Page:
3. The Albanian Riviera has some of the most beautiful beaches I've ever seen. Think crystal clear turquoise water, hidden caves, and small bays. And the best thing is: they are mostly not crowded like in neighbouring countries such as Italy and Greece. It's possible to find completely empty beaches that you will have all to yourself. But if you're more into beach parties, you will find plenty of those as well on the bigger beaches like Dhermi beach, Jale beach or Ksamil.
4. If you like outdoor activities and sports, Albania is heaven. Albania has a lot of incredible nature where you can go hiking, cycling, kayaking, rafting, and skiing in the winter. The 6-hour hike from Valbonë to Theth in the beautiful mountains of Northern Albania has become quite a popular track for backpackers, and the Vjosa river is one of Europe's last wild rivers where you can do some crazy rafting.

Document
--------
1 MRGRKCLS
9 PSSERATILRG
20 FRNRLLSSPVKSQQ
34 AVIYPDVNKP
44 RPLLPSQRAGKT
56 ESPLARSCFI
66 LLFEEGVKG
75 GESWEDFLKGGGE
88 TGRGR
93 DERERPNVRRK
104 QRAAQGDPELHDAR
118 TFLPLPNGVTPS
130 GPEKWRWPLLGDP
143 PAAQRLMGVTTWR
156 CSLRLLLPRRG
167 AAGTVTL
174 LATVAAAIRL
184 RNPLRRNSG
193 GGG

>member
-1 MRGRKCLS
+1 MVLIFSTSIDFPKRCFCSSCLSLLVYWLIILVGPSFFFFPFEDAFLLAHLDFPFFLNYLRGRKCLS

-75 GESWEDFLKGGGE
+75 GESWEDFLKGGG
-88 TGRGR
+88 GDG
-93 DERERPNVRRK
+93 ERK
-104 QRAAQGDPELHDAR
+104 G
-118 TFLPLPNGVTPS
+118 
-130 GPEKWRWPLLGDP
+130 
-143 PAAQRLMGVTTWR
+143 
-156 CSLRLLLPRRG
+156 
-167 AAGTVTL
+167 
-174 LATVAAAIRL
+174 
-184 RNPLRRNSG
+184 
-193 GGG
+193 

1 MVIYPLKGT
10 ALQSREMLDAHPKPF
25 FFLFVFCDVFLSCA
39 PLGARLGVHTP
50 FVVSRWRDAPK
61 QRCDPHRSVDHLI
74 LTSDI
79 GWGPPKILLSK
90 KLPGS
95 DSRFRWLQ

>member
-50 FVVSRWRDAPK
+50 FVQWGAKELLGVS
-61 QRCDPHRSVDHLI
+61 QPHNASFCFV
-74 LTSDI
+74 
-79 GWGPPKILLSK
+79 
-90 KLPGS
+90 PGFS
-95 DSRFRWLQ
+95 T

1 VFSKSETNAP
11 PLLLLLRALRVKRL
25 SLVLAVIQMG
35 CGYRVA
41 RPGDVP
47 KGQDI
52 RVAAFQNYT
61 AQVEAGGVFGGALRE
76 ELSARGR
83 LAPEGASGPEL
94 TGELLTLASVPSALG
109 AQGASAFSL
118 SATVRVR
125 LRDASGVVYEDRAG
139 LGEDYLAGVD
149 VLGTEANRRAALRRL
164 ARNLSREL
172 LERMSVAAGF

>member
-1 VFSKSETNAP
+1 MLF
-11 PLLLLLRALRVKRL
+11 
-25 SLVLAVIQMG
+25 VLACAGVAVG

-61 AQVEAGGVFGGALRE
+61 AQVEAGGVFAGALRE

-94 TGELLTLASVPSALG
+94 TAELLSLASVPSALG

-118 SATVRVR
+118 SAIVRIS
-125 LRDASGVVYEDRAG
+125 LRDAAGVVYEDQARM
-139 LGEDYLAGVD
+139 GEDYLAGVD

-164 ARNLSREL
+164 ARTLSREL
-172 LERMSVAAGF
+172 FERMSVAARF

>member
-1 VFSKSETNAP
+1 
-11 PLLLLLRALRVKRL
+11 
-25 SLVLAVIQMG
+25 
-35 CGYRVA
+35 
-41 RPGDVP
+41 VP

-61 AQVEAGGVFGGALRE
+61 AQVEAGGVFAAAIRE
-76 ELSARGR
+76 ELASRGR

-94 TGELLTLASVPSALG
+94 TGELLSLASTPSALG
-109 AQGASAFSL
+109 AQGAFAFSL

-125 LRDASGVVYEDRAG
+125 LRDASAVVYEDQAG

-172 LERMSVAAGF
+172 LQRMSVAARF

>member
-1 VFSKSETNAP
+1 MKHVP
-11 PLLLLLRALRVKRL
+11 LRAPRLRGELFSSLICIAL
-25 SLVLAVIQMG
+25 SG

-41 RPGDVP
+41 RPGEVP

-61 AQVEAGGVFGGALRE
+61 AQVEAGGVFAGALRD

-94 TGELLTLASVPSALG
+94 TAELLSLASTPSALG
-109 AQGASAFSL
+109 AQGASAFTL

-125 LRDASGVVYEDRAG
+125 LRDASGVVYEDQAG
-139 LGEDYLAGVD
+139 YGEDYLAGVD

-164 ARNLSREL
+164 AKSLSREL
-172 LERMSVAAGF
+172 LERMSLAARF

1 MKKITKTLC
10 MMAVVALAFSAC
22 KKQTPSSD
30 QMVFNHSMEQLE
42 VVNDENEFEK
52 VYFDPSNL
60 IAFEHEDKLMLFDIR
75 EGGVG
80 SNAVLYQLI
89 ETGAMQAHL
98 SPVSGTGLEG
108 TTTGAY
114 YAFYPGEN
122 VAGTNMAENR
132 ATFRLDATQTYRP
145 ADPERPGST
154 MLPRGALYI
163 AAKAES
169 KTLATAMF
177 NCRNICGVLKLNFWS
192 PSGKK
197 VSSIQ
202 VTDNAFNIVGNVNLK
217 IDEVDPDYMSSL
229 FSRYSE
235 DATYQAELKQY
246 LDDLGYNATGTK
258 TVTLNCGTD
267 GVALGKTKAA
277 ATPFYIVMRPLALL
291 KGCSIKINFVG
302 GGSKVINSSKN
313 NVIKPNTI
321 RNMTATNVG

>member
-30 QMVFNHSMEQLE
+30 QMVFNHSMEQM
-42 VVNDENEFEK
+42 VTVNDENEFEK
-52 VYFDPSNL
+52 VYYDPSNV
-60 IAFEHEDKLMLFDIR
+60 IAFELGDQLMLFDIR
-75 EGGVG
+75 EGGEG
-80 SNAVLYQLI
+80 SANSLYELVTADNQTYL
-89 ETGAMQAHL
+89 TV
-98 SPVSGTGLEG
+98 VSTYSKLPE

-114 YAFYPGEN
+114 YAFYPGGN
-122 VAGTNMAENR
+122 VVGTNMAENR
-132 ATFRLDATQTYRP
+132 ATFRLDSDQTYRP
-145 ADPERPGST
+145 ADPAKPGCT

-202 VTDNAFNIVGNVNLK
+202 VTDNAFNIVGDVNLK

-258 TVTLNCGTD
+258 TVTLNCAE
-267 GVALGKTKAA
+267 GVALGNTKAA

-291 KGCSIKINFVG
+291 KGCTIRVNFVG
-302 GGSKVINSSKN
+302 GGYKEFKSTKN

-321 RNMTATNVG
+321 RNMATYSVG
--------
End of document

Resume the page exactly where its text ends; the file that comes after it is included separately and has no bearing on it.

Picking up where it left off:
5. But the best thing is: there is yet so much to be discovered in Albania. Albania is not a mass-tourist destination, which makes the experience much more authentic. Instead of massive all-inclusive resorts, in Albania you stay with locals in a guesthouse. This is also very helpful for advice on how to get around, which busses you should take, or which roads to avoid if you are driving yourself, because in Albania nothing is perfectly planned. If you are a little bit adventurous, Albania will take you through the most random places, and overwhelm you with incredible beauty in moments you don't expect it. It will leave you speechless.